Healthy diet indicator and mortality in Eastern European populations: prospective evidence from the HAPIEE cohort
Stefler, D.; Pikhart, H.; Jankovic, N.; Kubinova, R.; Pajak, A.; Malyutina, S.; Simonova, G.; Feskens, E.J.M.; Peasey, A.; Bobak, M.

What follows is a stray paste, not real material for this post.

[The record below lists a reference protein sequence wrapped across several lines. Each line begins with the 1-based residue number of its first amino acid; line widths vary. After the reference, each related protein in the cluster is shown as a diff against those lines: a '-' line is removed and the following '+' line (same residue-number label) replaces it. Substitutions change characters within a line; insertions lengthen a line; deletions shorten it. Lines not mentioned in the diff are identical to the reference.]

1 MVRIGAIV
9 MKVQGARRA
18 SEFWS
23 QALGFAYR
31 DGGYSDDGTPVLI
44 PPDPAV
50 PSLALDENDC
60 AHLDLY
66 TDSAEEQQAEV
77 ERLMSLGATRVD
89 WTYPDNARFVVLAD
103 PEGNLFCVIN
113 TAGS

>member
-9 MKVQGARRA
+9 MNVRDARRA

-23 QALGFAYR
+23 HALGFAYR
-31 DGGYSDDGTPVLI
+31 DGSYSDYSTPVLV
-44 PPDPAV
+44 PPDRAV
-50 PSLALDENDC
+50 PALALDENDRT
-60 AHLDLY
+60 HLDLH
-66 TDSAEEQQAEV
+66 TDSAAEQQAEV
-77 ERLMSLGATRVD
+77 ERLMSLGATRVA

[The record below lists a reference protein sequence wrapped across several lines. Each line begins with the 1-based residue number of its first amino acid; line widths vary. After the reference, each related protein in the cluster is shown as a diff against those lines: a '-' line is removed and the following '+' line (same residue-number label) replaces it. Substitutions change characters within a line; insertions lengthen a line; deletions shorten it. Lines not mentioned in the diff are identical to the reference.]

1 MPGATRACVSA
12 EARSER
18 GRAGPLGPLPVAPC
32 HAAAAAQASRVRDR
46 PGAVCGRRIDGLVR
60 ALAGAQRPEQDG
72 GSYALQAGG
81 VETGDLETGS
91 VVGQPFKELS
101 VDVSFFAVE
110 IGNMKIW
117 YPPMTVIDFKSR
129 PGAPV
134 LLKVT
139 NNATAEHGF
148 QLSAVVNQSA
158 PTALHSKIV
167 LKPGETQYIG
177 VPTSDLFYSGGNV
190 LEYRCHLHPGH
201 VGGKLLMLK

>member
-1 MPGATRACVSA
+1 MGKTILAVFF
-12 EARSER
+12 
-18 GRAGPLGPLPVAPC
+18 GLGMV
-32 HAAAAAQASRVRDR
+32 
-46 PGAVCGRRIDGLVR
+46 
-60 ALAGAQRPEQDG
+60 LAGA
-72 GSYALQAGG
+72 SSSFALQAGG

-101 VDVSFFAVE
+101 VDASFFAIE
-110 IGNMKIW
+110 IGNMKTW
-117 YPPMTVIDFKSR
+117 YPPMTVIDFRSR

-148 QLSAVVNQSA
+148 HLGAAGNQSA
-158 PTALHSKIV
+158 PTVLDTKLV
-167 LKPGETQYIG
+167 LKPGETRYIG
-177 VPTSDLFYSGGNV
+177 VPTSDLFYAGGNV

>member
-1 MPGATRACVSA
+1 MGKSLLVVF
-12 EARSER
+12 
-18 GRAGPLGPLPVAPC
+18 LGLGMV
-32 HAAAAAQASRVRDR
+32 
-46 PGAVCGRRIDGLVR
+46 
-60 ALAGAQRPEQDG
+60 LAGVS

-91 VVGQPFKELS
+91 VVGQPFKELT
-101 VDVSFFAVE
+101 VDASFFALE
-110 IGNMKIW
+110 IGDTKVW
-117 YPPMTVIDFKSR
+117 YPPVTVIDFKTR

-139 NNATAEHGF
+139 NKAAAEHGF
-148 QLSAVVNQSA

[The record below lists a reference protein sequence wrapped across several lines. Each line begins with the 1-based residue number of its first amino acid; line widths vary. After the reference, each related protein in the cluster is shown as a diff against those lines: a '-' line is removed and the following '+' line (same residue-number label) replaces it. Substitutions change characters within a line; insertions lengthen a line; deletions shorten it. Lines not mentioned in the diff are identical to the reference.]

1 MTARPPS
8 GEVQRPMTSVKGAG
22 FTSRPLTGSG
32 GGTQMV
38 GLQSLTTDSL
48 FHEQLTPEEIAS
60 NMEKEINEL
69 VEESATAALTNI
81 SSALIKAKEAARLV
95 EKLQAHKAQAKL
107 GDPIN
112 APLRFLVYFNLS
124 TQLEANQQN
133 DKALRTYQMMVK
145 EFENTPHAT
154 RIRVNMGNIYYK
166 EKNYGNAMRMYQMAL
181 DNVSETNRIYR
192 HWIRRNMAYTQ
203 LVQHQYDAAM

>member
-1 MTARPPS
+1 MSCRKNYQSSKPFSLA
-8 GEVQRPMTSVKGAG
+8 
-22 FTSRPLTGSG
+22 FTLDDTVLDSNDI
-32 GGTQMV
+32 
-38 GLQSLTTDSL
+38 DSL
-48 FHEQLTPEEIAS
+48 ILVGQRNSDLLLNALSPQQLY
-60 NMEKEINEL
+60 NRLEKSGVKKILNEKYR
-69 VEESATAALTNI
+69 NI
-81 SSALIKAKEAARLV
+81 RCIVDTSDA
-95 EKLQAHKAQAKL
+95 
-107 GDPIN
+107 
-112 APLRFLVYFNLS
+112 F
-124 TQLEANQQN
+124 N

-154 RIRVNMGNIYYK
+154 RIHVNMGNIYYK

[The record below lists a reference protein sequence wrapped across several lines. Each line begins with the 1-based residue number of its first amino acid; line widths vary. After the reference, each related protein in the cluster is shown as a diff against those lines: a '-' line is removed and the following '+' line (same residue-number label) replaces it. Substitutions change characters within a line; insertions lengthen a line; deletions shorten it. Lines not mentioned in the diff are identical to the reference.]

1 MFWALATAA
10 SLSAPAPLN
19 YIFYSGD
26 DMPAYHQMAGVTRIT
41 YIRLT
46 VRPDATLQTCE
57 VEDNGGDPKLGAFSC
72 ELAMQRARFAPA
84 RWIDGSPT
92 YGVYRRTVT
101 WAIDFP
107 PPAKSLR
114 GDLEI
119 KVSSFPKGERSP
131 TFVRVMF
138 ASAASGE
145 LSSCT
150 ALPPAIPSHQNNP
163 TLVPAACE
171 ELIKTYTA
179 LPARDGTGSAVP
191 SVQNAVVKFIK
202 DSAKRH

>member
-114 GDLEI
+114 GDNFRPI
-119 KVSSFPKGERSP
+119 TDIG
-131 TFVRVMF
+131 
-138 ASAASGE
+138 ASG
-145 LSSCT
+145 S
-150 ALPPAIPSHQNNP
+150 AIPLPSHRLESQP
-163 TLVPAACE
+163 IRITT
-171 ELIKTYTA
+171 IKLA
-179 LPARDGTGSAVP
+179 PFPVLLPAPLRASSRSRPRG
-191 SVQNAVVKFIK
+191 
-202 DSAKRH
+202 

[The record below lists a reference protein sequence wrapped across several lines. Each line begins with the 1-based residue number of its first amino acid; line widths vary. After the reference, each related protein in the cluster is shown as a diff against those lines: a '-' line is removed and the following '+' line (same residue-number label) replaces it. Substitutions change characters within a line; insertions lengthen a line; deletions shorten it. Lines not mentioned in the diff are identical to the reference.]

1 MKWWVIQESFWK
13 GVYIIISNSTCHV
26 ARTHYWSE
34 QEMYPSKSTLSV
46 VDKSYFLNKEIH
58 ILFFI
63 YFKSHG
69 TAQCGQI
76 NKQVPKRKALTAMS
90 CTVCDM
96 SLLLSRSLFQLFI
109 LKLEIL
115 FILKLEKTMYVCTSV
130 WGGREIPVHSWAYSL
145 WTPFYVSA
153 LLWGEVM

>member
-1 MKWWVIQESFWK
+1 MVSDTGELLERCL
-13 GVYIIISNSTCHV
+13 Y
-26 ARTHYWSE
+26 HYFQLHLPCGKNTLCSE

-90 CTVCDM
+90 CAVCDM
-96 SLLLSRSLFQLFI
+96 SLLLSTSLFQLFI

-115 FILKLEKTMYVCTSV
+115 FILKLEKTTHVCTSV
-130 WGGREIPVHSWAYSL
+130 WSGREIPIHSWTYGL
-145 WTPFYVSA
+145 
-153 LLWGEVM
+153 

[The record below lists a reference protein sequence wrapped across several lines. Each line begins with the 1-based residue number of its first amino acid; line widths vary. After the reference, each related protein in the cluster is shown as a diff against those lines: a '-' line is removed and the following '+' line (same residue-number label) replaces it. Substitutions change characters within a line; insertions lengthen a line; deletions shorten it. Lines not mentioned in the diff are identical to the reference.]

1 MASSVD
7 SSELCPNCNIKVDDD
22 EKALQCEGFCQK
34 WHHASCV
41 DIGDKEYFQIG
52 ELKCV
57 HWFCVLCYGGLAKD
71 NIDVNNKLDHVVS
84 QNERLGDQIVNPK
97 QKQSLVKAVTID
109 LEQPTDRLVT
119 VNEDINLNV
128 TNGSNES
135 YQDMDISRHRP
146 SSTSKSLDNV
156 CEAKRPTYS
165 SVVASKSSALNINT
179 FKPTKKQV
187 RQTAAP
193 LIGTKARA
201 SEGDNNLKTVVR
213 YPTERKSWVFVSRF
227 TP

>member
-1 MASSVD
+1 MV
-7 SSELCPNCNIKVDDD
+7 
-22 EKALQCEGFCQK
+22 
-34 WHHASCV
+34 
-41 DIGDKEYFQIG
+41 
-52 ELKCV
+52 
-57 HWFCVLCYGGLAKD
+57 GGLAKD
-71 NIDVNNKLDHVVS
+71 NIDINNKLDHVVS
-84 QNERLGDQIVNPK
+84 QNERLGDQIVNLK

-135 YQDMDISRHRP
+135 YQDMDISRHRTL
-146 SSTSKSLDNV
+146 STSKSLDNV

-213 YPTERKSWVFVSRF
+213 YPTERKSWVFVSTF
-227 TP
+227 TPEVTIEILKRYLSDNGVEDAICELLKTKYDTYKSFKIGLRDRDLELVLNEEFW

Background/Objectives: Unhealthy diet has been proposed as one of the main reasons for the high mortality in Central and Eastern Europe (CEE) and the former Soviet Union (FSU) but individual-level effects of dietary habits on health in the region are sparse. We examined the associations between the healthy diet indicator (HDI) and all-cause and cause-specific mortality in three CEE/FSU populations. Subjects/Methods: Dietary intakes of foods and nutrients, assessed by food frequency questionnaire in the Health, Alcohol and Psychosocial Factors in Eastern Europe (HAPIEE) cohort study, were used to construct the HDI, which follows the WHO 2003 dietary recommendations. Among 18¿559 eligible adult participants (age range: 45–69 years) without a history of major chronic diseases at baseline, 1209 deaths occurred over a mean follow-up of 7 years. The association between HDI and mortality was estimated by Cox regression. Results: After adjusting for covariates, HDI was inversely and statistically significantly associated with cardiovascular disease (CVD) and coronary heart disease (CHD) mortality, but not with other cause-specific and all-cause mortality in the pooled sample. Hazard ratios per one standard deviation (s.d.) increase in HDI score were 0.95 (95% confidence interval=0.89–1.00, P=0.068), 0.90 (0.81–0.99, P=0.030) and 0.85 (0.74–0.97, P=0.018) for all-cause, CVD and CHD mortality, respectively. Population attributable risk fractions for low HDI were 2.9% for all-cause, 14.2% for CVD and 10.7% for CHD mortality. Conclusions: These findings support the hypothesis that unhealthy diet has had a role in the high CVD mortality in Eastern Europe.